The industrialist building the world's cheapest car is threatening to pull out of the Indian state of West Bengal if violent protests against his under-construction automobile factory do not cease. VOA Correspondent Steve Herman reports from New Delhi.
Indian industrialist Ratan Tata says his automotive manufacturer is prepared to quit West Bengal if demonstrations opposing his car plant continue.
Tata had planned to have the ultra-cheap four-door Nano vehicle in showrooms by October.
The chairman of the century-old family conglomerate met on Friday with officials of the Communist party-led state government to express his frustration, Afterwards Tata told reporters in Kolkata that West Bengal is risking getting a reputation with investors as a "trouble spot."
"It is for the people of West Bengal and Kolkata to decide whether we are going to be an unwanted resident or a good corporate citizen of West Bengal," he said.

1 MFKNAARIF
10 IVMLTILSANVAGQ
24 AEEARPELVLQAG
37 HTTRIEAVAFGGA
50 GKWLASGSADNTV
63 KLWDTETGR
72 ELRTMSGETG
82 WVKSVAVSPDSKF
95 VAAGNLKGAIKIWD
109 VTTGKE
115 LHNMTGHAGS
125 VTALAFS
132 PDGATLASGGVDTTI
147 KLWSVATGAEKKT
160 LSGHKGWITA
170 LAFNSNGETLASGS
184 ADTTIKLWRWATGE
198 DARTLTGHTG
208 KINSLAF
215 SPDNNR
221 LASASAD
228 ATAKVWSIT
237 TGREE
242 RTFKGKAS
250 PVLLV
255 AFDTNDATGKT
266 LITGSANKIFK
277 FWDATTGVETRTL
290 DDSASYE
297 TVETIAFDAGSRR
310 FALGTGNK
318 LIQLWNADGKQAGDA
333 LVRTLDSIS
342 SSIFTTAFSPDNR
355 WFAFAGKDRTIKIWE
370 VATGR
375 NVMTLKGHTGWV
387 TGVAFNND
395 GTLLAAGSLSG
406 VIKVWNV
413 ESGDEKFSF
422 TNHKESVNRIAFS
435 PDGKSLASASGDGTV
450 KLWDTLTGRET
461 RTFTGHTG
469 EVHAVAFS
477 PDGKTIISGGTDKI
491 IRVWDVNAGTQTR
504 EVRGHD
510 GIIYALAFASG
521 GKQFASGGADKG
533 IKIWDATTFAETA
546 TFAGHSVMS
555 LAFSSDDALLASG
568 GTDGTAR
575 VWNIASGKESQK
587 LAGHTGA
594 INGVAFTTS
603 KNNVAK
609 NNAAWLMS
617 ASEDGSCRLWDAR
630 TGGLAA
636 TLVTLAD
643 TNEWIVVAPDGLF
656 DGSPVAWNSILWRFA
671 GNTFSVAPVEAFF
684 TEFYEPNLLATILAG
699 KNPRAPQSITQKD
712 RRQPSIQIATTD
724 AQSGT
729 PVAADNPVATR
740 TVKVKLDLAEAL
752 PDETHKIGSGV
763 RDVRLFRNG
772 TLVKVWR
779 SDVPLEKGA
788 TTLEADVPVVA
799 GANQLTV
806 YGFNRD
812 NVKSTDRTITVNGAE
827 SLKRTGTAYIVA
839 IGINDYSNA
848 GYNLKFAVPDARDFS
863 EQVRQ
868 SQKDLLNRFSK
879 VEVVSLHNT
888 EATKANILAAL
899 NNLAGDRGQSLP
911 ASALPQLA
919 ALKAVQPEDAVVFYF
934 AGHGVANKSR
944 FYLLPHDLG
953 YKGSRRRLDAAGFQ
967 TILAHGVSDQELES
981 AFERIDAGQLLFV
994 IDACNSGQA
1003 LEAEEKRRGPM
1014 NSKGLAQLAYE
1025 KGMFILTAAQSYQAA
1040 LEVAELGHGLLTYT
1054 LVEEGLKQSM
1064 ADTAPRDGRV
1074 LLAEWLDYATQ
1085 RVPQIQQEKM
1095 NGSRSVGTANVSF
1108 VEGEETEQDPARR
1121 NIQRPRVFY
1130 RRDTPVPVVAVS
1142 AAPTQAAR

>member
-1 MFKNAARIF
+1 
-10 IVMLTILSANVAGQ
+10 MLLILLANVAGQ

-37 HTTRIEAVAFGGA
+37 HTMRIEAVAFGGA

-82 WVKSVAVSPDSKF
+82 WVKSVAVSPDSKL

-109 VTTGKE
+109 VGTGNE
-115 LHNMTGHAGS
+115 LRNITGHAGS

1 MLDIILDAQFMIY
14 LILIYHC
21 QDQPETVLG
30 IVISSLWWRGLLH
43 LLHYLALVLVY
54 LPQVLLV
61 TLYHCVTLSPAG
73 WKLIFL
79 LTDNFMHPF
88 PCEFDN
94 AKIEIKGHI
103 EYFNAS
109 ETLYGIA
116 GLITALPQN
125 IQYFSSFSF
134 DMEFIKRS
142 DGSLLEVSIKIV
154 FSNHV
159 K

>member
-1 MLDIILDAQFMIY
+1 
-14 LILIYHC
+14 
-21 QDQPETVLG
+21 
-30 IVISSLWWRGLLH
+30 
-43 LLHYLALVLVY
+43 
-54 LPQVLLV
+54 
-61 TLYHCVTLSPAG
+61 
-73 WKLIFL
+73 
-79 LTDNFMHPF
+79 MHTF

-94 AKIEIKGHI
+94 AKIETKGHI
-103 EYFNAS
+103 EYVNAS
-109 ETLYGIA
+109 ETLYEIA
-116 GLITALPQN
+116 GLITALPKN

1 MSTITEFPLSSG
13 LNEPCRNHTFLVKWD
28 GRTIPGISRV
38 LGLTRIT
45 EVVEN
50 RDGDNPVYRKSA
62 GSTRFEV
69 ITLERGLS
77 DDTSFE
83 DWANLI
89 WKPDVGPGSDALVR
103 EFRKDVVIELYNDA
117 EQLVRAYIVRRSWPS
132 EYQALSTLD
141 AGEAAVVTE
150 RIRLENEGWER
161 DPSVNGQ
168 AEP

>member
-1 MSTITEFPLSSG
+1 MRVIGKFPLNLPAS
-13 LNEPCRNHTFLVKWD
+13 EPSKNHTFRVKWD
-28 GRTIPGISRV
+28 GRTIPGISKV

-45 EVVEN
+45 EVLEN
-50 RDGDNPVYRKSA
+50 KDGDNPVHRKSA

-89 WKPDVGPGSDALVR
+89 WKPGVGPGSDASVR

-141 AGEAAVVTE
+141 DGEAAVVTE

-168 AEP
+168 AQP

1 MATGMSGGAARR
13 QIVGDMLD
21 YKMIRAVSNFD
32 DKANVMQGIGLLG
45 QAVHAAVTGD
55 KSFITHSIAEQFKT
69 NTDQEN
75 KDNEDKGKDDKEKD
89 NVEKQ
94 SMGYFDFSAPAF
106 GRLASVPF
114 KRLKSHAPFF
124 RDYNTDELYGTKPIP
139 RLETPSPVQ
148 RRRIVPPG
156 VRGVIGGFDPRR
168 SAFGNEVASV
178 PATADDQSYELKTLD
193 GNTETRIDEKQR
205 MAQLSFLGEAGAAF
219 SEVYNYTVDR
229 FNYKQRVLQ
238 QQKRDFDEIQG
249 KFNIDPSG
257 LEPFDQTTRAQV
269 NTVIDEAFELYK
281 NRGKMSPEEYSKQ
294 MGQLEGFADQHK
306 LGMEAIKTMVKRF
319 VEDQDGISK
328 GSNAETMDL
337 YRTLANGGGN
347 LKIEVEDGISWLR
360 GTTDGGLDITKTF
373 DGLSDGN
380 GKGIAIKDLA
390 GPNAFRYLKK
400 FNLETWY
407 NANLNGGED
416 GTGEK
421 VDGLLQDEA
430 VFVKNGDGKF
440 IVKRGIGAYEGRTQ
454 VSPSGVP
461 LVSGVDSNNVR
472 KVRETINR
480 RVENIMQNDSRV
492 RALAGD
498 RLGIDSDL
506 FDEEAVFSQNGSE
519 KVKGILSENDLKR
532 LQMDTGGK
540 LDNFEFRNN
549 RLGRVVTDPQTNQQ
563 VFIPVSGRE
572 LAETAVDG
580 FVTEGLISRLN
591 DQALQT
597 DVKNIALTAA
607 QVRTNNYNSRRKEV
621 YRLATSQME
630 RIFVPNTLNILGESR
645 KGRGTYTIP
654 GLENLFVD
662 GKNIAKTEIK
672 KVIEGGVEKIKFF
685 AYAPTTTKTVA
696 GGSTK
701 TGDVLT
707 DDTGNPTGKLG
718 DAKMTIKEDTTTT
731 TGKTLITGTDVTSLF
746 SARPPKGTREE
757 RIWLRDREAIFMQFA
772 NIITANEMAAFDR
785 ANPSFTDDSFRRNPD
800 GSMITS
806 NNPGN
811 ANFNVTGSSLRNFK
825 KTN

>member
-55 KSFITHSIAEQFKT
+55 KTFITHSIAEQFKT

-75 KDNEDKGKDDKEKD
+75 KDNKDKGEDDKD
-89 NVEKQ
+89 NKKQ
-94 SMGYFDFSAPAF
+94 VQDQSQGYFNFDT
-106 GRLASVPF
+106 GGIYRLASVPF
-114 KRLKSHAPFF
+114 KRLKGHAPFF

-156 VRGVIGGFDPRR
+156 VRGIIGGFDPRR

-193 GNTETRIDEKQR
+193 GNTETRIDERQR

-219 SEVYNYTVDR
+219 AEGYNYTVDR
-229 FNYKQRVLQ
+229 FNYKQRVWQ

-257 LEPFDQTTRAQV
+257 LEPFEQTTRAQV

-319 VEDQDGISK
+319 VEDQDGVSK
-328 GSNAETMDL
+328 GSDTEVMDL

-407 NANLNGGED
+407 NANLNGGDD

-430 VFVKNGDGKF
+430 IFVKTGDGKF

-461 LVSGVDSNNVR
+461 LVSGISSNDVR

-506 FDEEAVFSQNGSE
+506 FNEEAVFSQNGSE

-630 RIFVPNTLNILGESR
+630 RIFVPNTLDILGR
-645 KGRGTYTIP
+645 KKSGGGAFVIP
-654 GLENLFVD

The industrialist added that if the safety of his company's employees, equipment and investment cannot be guaranteed then the factory will have to be moved. He said $375 million has already been invested in the plant at Singur.
The factory is supposed to produce a quarter million vehicles a year. But there have been violent protests, backed by strong political opposition, over the appropriation of land for the Tata factory.
The leader of the state's main opposition Trinamool Congress political party, Mamata Banerjee, defends the protests, saying those who lost their land must be fairly compensated. She also told reporters Friday that Tata has been shown favoritism by the state government.
"Whatever has been giving to Tata should be given to other industrialists also," he said.
Banerjee's party insists that Tata make use of only 242 hectares of land and return an additional 162 hectares to farmers from whom property was forcibly taken.
Tata plans to sell its sub-compact automobile for the equivalent of $2,500. A prototype was unveiled earlier this year in New Delhi to huge fanfare.